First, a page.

We have received many inquiries regarding Deferred Action for Parents of Americans and Lawful Permanent Residents, commonly known as DAPA. This program was announced by President Obama on November 20, 2014. As you have likely heard, there have been recent developments affecting DAPA. Texas and 26 other states have brought a lawsuit to block this program and the extension of the DACA program based on hardship and expenses that will be incurred by the states. The suit was heard by Judge Andrew Hanen in Texas, who made a ruling in February to stop the implementation of DAPA. That case was appealed to the Fifth Circuit Court of Appeals in New Orleans, LA. The Obama administration asked that DAPA be allowed to proceed while the appeal was heard, but the court ruled on May 26, 2015 that it shall remain on hold until they have a final decision, with a hearing on the appeal currently set for July 2015.
What does this mean for me?
This is NOT the end of DAPA. We believe that ultimately DAPA will be allowed to proceed, but we do not know when.
To qualify for the program as announced, you must:
- Be the parent of a United States Citizen or Lawful Permanent Resident
- Your child must have been born before November 20, 2014
- Step-parents presumably will qualify so long as the marriage to the biological parent took place prior to the child’s 18th birthday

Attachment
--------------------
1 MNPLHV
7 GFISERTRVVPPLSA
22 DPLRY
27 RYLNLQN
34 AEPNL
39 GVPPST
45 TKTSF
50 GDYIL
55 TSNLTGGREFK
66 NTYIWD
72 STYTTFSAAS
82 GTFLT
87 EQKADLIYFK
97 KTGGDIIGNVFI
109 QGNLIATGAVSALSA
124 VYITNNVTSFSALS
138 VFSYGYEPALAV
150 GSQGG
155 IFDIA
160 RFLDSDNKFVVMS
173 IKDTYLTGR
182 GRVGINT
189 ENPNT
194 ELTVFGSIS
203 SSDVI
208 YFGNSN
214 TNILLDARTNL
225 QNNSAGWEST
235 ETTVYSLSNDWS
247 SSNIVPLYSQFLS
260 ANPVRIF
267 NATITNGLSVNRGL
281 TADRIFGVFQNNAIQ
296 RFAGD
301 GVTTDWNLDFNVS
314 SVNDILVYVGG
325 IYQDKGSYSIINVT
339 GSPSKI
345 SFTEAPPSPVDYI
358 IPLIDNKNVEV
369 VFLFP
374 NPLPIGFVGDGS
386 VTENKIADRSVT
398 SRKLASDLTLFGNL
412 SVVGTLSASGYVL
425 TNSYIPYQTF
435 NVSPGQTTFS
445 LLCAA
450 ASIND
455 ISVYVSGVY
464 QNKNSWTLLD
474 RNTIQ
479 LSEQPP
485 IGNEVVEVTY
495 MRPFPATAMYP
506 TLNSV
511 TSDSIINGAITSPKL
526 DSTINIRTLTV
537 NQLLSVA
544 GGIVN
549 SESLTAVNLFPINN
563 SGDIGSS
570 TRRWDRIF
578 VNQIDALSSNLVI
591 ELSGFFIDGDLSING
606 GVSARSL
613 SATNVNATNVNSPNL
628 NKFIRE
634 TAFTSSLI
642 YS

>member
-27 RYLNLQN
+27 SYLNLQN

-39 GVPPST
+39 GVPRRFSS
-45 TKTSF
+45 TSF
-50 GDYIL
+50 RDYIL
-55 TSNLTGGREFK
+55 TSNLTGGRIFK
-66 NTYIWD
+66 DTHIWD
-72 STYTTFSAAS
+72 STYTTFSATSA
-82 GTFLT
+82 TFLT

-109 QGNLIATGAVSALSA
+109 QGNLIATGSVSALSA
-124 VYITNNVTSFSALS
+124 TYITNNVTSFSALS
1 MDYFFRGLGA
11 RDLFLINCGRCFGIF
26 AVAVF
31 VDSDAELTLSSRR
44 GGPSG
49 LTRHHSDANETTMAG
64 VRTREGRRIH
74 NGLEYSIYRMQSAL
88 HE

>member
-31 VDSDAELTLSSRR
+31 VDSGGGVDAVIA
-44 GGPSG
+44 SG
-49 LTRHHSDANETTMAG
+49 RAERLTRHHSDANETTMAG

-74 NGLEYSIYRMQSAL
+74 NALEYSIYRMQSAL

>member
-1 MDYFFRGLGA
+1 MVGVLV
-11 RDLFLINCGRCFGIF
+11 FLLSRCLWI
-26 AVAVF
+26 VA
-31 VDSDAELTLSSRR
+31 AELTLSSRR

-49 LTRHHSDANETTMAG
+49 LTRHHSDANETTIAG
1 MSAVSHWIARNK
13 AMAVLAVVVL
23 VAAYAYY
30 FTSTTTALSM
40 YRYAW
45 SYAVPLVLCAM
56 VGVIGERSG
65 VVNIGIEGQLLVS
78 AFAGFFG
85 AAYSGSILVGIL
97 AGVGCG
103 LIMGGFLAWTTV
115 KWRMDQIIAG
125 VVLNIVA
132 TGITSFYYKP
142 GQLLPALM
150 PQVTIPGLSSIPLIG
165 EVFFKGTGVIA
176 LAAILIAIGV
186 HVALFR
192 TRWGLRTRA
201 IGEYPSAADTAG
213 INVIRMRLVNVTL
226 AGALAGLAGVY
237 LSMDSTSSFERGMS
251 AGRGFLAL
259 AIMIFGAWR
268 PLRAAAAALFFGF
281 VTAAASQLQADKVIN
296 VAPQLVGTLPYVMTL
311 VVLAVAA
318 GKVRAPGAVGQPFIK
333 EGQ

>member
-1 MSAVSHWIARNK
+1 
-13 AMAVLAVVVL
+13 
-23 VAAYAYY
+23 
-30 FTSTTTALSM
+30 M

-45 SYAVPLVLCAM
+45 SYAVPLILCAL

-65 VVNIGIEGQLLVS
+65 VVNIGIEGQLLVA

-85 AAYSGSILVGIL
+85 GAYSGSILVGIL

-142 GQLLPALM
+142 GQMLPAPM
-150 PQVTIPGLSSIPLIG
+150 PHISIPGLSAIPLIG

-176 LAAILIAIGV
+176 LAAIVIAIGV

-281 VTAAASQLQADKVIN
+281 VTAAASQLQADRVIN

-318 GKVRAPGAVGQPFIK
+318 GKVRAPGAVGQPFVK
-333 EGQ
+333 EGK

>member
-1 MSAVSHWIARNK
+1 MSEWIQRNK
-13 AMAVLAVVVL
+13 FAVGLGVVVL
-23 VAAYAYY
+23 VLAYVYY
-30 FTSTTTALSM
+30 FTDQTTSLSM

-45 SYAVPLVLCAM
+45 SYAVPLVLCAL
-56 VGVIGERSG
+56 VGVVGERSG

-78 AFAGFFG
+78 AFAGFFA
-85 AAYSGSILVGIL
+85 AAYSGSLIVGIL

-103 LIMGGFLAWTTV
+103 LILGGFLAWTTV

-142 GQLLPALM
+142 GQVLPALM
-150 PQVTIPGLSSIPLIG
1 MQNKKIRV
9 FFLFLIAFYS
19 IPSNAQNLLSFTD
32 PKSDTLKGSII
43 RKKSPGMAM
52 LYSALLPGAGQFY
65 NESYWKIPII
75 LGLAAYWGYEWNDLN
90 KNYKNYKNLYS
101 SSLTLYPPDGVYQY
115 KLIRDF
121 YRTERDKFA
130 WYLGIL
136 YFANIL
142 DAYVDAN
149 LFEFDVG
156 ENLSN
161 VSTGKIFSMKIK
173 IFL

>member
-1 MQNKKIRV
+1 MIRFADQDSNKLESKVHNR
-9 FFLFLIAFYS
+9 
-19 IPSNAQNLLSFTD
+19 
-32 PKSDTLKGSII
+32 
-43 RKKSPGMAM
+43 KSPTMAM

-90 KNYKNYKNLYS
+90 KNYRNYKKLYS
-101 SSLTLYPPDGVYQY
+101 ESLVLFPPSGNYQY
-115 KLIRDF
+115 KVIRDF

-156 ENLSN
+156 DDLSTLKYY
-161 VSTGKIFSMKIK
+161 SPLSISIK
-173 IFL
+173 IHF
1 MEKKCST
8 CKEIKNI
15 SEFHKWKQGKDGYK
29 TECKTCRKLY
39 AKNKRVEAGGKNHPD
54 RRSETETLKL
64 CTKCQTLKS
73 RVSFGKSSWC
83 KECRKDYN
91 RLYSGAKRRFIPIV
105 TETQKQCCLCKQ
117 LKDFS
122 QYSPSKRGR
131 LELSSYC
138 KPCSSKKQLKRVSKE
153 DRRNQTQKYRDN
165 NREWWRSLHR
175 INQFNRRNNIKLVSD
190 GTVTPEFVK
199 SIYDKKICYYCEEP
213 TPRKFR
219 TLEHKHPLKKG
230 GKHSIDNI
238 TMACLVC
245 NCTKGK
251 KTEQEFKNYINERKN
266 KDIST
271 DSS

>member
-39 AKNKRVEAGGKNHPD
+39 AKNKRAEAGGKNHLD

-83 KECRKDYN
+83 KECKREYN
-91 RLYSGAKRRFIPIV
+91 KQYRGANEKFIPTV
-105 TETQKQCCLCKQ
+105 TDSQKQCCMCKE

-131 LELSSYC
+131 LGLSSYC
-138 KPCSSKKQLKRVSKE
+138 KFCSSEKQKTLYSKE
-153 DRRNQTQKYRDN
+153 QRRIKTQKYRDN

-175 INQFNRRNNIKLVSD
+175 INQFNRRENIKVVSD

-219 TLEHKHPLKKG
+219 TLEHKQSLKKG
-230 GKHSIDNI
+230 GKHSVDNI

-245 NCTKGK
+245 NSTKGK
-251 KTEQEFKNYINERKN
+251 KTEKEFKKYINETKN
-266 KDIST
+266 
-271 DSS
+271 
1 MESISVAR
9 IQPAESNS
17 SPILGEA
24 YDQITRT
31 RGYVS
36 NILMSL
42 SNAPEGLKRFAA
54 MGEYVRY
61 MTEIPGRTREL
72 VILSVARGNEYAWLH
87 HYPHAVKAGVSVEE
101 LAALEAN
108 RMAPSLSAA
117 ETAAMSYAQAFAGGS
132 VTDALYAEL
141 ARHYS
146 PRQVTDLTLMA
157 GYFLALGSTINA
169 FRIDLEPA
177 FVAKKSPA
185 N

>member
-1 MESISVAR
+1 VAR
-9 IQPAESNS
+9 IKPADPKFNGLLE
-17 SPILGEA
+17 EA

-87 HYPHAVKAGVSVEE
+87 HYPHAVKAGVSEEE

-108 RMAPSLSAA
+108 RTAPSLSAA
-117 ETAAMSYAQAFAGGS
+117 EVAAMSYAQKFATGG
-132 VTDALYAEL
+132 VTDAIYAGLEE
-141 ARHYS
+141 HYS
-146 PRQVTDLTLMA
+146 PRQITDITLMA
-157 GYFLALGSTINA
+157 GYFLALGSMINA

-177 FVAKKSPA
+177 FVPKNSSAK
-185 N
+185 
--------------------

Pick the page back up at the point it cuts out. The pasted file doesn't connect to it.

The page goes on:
- Have been continuously present in the United States starting prior to January 1, 2010
- Have had no lawful status on November 20, 2014
- Not have a significant criminal record
While we wait for a final decision, you can prepare by getting your paperwork in order. It is likely that you will need:
- Passports/Birth/marriage/divorce certificates
- Documentation of citizenship/permanent residency of the child
- Proof of residency in the US (you’ll want at least 2-3 things for each year you’ve been here)
- Anything with your name, a date, and an address in the United States, including bills, rental contracts, medical records, receipts
- If you have committed a crime, you will need police and court records showing the charges and conviction information as well as documentation of probation or classes you completed.
It is important to note that the original Deferred Action for Childhood Arrivals (DACA) for those who arrived in the US as children prior to 2007 is not affected.
We will update our blog as this continues to unfold. In the meanwhile, if you have any specific questions about DAPA or any other immigration question, contact us.